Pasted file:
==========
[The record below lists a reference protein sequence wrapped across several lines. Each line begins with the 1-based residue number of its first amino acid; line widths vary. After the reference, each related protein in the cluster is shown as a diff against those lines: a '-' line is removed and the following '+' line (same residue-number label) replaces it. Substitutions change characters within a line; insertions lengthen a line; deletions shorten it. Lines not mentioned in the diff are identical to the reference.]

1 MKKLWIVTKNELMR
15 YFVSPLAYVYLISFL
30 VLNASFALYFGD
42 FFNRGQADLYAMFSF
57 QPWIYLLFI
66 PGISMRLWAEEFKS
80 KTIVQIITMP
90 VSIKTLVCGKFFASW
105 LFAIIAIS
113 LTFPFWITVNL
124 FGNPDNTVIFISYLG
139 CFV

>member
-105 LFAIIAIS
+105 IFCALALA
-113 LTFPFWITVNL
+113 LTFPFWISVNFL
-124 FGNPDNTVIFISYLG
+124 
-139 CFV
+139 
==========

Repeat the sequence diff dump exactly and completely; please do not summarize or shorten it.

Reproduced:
[The record below lists a reference protein sequence wrapped across several lines. Each line begins with the 1-based residue number of its first amino acid; line widths vary. After the reference, each related protein in the cluster is shown as a diff against those lines: a '-' line is removed and the following '+' line (same residue-number label) replaces it. Substitutions change characters within a line; insertions lengthen a line; deletions shorten it. Lines not mentioned in the diff are identical to the reference.]

1 MKKLWIVTKNELMR
15 YFVSPLAYVYLISFL
30 VLNASFALYFGD
42 FFNRGQADLYAMFSF
57 QPWIYLLFI
66 PGISMRLWAEEFKS
80 KTIVQIITMP
90 VSIKTLVCGKFFASW
105 LFAIIAIS
113 LTFPFWITVNL
124 FGNPDNTVIFISYLG
139 CFV

>member
-105 LFAIIAIS
+105 IFCALALA
-113 LTFPFWITVNL
+113 LTFPFWISVNFL
-124 FGNPDNTVIFISYLG
+124 
-139 CFV
+139 